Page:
Iranian dissidents opposed to the hardline regime in Tehran are urging their fellow citizens not to vote in next week's elections, which they describe as a “sham” -- calling on them to instead work to overthrow the struggling regime.
“The boycott of the sham elections is a patriotic duty and the bond of the Iranian people with their martyrs, especially the over 1,500 martyrs of the November uprising,” National Council of Resistance of Iran (NCRI) President-elect Maryam Rajavi said in a speech, referring to protests last year. “This boycott sides with the demands of the arisen people and students in January for the overthrow of the entirety of the illegitimate regime of the [absolute clerical rule].”
“Indeed, the vote of the Iranian people is ‘overthrow,’” she said.
Iranians go to the polls on Friday to elect members of the 290-seat Iranian parliament, less than two months since the killing of Gen. Qassem Soleimani in a U.S. strike, which shook the regime and boosted dissidents. That strike was followed by a new wave of sanctions by the Trump administration.
AFP reported that The Guardian Council, responsible for vetting candidates, has disqualified more than half of the 14,444 who looked to stand in the elections -- including many reformist and more moderate candidates. The outlet reported that many voters are consequently being faced with the choice of voting for hardliners or not voting at all, and that the election could even result in Iranian President Hassan Rouhani’s conservative rivals gaining seats
The BBC reported that any candidates from groups opposed to the Islamic Republic, or who want to change the system, are disqualified from running by the Council.
Activists on the ground say that Iranians are not apathetic, but will be boycotting the election. One activist in Tehran, who identified himself to Fox News as Kaveh, said that the Iranian people want to overthrow what he described as a “corrupt and criminal regime.”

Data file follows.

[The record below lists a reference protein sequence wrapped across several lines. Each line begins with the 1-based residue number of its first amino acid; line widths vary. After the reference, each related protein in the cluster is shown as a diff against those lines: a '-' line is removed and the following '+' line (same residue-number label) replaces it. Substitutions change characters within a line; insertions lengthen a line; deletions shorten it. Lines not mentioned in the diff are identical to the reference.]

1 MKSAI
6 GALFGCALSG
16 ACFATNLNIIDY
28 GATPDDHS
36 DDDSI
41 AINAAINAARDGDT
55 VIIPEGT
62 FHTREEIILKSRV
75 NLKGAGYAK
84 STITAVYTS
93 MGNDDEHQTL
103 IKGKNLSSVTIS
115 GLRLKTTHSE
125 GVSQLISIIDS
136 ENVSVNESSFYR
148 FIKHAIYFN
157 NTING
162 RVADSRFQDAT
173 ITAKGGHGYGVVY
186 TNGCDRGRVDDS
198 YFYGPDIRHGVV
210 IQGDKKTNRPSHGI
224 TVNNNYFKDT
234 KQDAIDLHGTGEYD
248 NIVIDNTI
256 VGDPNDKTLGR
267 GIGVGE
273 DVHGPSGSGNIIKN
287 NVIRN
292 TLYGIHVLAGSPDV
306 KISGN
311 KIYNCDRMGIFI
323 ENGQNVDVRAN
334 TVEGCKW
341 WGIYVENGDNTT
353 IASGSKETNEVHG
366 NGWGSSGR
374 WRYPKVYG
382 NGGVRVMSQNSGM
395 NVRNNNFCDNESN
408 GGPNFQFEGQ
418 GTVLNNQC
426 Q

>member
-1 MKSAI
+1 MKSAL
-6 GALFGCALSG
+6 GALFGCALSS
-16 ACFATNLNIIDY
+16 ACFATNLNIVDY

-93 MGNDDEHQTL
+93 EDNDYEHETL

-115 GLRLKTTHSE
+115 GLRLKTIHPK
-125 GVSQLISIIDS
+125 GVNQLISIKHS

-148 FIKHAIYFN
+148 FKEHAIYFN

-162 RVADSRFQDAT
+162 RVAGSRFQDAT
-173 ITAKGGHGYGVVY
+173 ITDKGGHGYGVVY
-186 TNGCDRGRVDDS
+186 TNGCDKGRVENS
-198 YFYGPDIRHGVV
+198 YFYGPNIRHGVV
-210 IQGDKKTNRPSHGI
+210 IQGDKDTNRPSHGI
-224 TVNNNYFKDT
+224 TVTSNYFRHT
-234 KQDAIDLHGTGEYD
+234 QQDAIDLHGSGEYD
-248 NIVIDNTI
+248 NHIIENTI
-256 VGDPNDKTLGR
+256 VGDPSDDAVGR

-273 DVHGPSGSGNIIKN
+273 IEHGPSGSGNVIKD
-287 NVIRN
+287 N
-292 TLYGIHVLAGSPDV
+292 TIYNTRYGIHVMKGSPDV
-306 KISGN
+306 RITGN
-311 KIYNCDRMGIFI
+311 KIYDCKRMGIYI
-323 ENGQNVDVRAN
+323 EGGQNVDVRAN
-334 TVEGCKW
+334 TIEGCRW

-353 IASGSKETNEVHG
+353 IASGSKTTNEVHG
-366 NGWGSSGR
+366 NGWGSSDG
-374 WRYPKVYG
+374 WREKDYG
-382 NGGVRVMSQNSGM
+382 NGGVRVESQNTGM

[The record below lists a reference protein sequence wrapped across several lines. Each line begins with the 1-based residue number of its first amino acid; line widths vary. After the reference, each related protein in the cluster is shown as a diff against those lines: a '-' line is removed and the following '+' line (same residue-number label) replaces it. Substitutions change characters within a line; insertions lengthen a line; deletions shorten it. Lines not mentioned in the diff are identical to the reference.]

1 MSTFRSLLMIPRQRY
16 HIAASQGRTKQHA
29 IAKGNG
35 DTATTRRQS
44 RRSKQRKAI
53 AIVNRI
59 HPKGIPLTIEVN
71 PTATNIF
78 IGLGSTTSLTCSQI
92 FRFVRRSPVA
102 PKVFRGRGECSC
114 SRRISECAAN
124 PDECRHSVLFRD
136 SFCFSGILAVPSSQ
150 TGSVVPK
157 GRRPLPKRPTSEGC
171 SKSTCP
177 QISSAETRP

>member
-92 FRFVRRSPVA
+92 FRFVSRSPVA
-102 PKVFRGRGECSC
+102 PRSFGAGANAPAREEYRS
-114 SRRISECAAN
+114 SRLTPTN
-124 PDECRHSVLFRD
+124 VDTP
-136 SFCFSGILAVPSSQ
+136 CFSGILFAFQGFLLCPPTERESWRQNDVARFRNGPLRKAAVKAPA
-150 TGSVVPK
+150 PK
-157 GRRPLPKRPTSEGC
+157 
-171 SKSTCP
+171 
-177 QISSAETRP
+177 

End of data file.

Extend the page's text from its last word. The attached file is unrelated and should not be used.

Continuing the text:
“Basically, public participation in elections in a democratic government is the product of the public’s confidence in its democratic structure,” he said via text message. “But because we have a fascist government in Iran, people not only have no confidence in the structure of the regime, but they hate it.”
"In fact, what the regime calls the election is just a hoax to declare to the world that it has social legitimacy," he added.
There are signs of increasing activism and public anger at the theocratic regime, particularly amid an economy buckling under waves of U.S. sanctions imposed by the Trump administration as part of a “maximum pressure" campaign since the U.S. left the Iran nuclear deal in 2018.
Tensions exploded in November when thousands of Iranians took to the streets to protest against the regime, leading to a brutal crackdown from Tehran that saw at least 1,000 and as many as 1,500 killed and thousands more imprisoned. There were further protests in January, fueled in part by the regime admitting that it was responsible for the shooting down of a passenger jet amid heightened tensions with the U.S. after Soleimani’s death.
As the regime appears to weaken, even despite the crackdown on who can participate in the elections, opponents are seeing it as proof that the end is in sight.
“Today, [Supreme Leader Ali Khamenei] is trying to fill the reactionary parliament with absolute loyalists. This is because he sees closing ranks as the solution to dealing with the current crisis,” Rajavi said. “But, whether he succeeds or fails in this endeavor, in the end, the clerical regime has no way out and cannot forestall its overthrow.”